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Safe Snowmobile Loading and Unloading

Learn tips for safely loading and unloading snowmobile, whether you're using a ramp or trailer.

A lot can happen in a crowded parking lot—there are a lot of moving parts (and people). Throw in a lot of snowmobile throttles, and you have the perfect recipe for disaster…potentially. But, like all riding situations, with an air of caution and spatial awareness, we’ll all get off the truck or trailer and onto the trail in one piece.


There are all kinds of trailers out there: open-tilt, covered tilt bed, V-nose, covered non-tilt and basic non-tilt. Not to mention all the additional add-on potential in the realm of traction mats and strips. For now, let’s look at the basic loading principals for an open-tilt trailer, all of which are applicable to other trailer styles. Some may opt for the snowbank solution: backing up a trailer or truck bed to a snowbank in order to load and unload the snowmobile. However, snowbanks of optimum height are not always readily available, and when they are, snow is unstable, making any guarantee of a stable approach impossible.

The benefit of the tilt trailer is that the trailer simultaneously serves as a ramp. For any trailer, make sure the ball and hitch system matches the trailer and its load. Additionally, check the tires, lights, and reflectors. Lock and secure the hitch latch and hook the safety chains in an X pattern. Ideally, you’d load and unload in a flat, open area that is clear of traffic and obstructions. In reality, most parking lots don’t offer that kind of real estate. In any case, be conscious of surrounding vehicle and pedestrian traffic. Clear the trailer of any gear and have your buddy stand beside the back of the trailer (on the opposite side from you loading activities, to avoid running over any toes).

Approach the trailer with enough distance to give you steady, consistent momentum. It is recommended that snowmobile loading and unloading is done while sitting, with your helmet on, as a standing snowmobiler can be more easily displaced from the snowmobile. Once the snowmobile is positioned on the trailer, hit the kill switch, remove the key and secure the ski bar. Confirm that 2/3 of the snowmobile’s weight is ahead of the trailer wheels and lock the trailer’s tilt mechanism. Ratchet down the back of the sled to secure the sled from bouncing or moving around on the trailer in transit.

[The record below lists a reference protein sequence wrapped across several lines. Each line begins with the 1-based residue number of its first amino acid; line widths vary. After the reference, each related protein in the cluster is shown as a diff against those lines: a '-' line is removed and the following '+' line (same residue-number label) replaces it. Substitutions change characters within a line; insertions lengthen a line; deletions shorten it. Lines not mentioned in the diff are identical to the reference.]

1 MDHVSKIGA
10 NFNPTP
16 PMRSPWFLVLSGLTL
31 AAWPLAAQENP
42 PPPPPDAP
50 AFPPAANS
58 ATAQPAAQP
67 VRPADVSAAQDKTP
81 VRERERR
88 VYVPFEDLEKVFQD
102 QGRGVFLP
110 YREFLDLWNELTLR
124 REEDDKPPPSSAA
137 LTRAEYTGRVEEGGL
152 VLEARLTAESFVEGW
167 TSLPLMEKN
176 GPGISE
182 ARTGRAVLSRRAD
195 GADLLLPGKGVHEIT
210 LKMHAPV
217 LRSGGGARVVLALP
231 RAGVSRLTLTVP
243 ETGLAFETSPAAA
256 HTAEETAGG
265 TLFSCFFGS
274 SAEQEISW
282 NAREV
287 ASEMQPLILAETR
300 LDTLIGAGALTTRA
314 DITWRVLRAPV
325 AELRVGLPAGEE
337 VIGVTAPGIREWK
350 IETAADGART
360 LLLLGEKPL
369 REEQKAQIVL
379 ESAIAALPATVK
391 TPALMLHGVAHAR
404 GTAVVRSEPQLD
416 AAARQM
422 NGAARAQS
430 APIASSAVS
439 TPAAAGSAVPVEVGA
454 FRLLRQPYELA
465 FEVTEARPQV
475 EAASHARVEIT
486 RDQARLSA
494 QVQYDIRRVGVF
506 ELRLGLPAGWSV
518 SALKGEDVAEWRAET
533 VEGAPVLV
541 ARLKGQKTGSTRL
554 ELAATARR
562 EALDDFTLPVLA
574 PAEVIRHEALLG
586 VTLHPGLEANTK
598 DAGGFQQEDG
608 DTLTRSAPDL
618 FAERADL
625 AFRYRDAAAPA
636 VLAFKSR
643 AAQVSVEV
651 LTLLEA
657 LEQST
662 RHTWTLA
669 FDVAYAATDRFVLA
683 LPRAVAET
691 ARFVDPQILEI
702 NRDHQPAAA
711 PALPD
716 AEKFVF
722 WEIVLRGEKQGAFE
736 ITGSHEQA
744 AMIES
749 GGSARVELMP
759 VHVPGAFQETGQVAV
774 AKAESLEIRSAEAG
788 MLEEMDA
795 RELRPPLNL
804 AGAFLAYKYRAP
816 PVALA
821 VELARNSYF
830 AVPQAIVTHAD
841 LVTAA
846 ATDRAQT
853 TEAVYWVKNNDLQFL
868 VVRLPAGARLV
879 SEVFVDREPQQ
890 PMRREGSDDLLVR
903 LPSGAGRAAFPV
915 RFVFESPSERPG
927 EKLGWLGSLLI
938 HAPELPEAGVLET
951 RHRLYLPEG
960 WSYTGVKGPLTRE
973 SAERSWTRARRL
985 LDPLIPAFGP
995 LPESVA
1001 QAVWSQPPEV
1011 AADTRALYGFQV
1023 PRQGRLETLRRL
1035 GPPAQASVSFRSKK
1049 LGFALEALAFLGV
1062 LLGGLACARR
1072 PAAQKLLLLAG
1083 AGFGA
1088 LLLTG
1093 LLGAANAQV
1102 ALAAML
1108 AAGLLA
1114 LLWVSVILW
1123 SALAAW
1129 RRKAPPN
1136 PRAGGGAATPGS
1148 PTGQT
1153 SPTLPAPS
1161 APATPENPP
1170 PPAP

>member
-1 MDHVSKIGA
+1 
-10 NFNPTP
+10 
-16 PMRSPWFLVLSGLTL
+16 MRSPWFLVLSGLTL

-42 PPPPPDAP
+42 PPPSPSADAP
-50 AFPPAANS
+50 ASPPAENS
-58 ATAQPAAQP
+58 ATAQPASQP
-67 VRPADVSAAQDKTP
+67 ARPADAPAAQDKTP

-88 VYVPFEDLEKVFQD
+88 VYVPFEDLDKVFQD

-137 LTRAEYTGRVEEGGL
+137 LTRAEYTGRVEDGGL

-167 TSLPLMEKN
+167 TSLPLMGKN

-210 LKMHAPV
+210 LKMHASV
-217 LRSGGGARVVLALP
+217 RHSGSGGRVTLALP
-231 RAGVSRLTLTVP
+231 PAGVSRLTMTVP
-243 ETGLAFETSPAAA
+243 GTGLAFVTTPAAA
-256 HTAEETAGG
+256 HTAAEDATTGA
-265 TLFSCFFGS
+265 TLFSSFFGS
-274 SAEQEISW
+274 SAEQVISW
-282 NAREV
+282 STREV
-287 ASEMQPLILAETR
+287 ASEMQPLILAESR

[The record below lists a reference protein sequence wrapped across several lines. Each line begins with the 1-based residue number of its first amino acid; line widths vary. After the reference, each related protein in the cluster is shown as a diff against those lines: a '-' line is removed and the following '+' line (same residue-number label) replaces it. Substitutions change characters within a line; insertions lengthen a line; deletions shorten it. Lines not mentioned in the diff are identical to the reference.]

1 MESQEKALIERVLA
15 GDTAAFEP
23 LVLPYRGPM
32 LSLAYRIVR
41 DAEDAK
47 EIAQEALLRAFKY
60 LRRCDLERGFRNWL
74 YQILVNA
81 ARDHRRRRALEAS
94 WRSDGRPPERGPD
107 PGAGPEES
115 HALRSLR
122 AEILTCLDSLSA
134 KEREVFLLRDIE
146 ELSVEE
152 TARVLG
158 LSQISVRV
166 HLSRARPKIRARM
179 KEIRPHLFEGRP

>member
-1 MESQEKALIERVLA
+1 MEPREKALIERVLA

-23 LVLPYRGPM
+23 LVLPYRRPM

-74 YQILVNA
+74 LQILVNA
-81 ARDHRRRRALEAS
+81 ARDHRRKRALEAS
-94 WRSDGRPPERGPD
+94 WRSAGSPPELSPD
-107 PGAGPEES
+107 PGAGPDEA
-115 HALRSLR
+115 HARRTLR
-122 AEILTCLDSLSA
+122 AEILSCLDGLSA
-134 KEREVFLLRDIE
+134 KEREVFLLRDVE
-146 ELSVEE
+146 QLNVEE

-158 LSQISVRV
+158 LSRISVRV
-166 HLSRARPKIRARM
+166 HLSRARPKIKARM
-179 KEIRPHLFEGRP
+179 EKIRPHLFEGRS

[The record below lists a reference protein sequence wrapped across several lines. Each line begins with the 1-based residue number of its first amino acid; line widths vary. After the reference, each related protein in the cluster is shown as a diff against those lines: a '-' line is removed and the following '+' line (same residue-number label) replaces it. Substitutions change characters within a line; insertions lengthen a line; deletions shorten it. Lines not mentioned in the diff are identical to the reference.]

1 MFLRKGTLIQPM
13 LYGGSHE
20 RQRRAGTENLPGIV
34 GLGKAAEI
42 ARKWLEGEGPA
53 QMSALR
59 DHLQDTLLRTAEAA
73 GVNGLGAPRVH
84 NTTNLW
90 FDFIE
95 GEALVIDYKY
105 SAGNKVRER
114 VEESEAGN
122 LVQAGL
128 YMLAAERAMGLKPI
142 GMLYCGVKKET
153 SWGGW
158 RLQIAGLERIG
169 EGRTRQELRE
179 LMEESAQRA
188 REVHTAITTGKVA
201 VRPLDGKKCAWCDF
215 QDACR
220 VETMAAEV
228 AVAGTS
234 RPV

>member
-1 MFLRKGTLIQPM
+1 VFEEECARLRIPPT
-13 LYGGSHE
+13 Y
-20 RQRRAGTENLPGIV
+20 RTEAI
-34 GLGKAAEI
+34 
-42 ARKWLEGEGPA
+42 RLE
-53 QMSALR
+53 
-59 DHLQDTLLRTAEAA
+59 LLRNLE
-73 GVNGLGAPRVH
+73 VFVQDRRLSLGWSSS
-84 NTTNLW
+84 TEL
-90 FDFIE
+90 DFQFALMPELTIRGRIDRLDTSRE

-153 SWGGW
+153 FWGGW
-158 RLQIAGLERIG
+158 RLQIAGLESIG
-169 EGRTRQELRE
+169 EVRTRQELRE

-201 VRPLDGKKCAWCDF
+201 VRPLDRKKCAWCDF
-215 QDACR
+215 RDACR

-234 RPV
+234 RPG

Many hauling systems involve a ramp. Whether that ramp leads to a fixed trailer, a sled deck or the back of a truck, they can be daunting mechanisms. That enthusiasm you had for hill climbing off the trail can easily go out the window when you’re squaring up to a metal ramp that leads to the back of your truck and the truck’s back windshield. With a few simple tips, you can approach this situation with a confidence that will lead to a safely loaded and secured snowmobile.

Like most snowmobiling situations, consider your body positioning—keep your hips and shoulders square and aligned with the ramp. Standing back a bit on the running boards allows for more directional control and lowers your center of gravity on a climbing snowmobile. Keep a finger on the brake for control and in case of an emergency. You’ll want to hit the ramp with enough speed and momentum to carry you to the top. Accelerating on the ramp is dangerous, and can be more difficult to control when the track catches on the ramp’s rungs. Start at least one snowmobile length away from the ramp and be smooth and consistent with your throttle. Focus on the top, center of the ramp. Having this aiming point will inherently aid your direction and speed control. When it comes time to reverse this system, don’t back off a ramp while twisting around to see your landing point. Shifting your weight like this will manipulate the snowmobile and make it difficult to back straight off. Slowly, with control, focus forward while you back straight off the ramp. In all these scenarios, make sure that your ramp system is safely secured to the truck or trailer, and is secured during transport.

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